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Floods of 1868 The natural catastrophe that changed Switzerland

disegno che mostra delle case su un isolotto circondato dall'acqua

Floods in 1868 in Au, canton St Gallen

(Staatsarchiv St.Gallen, ZMH 05/006)

Exactly 150 years ago, Switzerland’s lakes and rivers broke their banks, flooding many parts of the country. The catastrophe resulted in destruction and death, but it also brought the young federal state together and enabled it to advance. 

It all began with heavy rain on September 27 and 28 and at the beginning of October. Autumn 1868 was one of the wettest – and most catastrophic – in Swiss history. 

Lake Maggiore reached 199.98 metres, the highest ever measured and seven metres higher than its current average level, while the San Bernardino received 1,118 millimetres of rain in eight days, another record. 

In the hardest-hit cantons – Ticino, Valais, Graubünden, Uri and St Gallen – the flooding caused 51 deaths. The damage came to around CHF40 million – almost CHF1 billion today.

immagine in bianco e nero di alcune case distrutte

Floods in Vals, canton Graubünden, caused massive damage

(Gemeindearchiv Vals)

The flood changed not only the landscape but also politics and society, says Stefan Brönnimann, a professor at the Geography Institute of the University of Bern and co-author of a publicationexternal link about the causes and consequences of the catastrophe of 1868. 

At the time, flood protection was the job of the cantons, adds historian Stephanie Summermatter. “But faced with such an exceptional event, the federal government – still young [it had been created 20 years earlier] – decided to intervene. It’s the first time the cabinet took the initiative to deal with a catastrophe,” she says. 

The government gathered an expert commission to assess the damage and launched a national campaign for donations. Under the slogan “One for all, all for one”, the collection raised CHF3.6 million and more than three tonnes of food – the most successful in Swiss history, Summermatter points out. 

“The solidarity of the Swiss was enormous, which contributed to forging the national identity.”

immagine in bianco e nero di alcune case in rovina

Further damage in Vals

(Gemeindearchiv Vals)

The disaster 150 years ago also laid the foundations for the current policy of protection against catastrophes, Brönnimann says. Instead of just treating the symptoms, they began to tackle the causes, for example by building confinement barriers and protective measures along stretches of water. What’s more, the approach was no longer local but regional.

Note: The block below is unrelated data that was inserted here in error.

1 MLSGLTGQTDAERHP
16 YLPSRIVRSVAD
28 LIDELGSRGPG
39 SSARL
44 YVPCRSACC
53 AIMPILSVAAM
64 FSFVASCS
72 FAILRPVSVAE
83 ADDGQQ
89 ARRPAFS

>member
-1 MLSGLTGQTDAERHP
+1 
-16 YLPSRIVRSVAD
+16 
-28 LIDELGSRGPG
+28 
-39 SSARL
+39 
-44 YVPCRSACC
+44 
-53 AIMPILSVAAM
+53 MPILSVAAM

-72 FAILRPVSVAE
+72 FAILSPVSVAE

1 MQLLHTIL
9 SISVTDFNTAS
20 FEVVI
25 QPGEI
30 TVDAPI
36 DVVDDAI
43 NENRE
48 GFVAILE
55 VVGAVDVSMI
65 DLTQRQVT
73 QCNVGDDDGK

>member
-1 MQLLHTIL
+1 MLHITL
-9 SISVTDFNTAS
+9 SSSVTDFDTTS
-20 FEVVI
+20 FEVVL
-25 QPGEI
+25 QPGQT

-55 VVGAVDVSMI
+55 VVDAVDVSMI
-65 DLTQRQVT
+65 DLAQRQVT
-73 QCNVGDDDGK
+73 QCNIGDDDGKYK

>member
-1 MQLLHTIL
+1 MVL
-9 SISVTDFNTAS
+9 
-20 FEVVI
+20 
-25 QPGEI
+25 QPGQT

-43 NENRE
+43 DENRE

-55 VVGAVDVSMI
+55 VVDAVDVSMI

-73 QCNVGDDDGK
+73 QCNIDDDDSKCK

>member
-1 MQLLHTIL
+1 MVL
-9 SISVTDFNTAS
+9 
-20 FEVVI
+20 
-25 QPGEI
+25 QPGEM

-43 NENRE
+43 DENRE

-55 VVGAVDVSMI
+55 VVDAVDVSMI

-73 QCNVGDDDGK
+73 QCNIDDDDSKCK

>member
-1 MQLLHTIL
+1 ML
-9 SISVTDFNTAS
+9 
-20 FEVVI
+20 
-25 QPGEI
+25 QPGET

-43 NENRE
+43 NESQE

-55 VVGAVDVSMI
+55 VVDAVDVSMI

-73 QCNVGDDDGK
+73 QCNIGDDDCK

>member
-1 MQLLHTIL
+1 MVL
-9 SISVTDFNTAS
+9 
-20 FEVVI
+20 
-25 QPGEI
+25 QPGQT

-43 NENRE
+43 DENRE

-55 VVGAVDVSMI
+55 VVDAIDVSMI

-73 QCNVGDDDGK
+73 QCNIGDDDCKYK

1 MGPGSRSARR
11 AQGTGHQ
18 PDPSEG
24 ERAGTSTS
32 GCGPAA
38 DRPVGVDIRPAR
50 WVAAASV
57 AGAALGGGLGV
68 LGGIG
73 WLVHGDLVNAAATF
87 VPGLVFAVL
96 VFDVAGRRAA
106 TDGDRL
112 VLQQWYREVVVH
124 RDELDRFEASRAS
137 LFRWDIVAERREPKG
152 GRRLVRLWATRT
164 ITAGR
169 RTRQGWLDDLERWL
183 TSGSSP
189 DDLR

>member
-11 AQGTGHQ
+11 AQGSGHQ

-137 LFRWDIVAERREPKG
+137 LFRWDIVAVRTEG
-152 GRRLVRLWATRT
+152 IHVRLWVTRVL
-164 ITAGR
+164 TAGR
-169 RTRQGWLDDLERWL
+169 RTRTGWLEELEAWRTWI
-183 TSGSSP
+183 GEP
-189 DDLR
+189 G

The government, which at the time got involved only in major river-rerouting projectsexternal link like the Rhine and the Rhone, assumed greater responsibility for flood protection, according to Summermatter. 

Following this tragedy, laws and measures were adopted for the sustainable exploitation of forests and for the protection of inhabited areas, communication routes and major infrastructure. 

Reconstructing events in the past enables us to learn lessons for the future, Brönnimann says. A future full of challenges and dangers: with climate change, the intensity of rainstorms will increase. But even so there’s some good news: according to Brönnimann, it’s unlikely that Switzerland will experience another disaster like the one in 1868. 

What caused the floods?

The reconstruction of what happened in 1868 has allowed researchers to better understand the processes that cause flooding. Originally, there are of course heavy rains, but that’s not the only factor. The level of lakes and rivers, the saturation of soils in water, the melting of snow and the presence of dykes are other decisive factors. In the case of heavy rains, the containing role of forests is secondary. 

All the conditions were fulfilled 150 years ago – a perfect storm: a rainy September had gorged the soil, exhausting its ability to store more water, and raised the levels of lakes and rivers. Floods, due to the large amounts of moisture transported from the Mediterranean to the Alps between late September and early October, were therefore unavoidable.

end of infobox


(Translated from Italian by Thomas Stephens), swissinfo.ch

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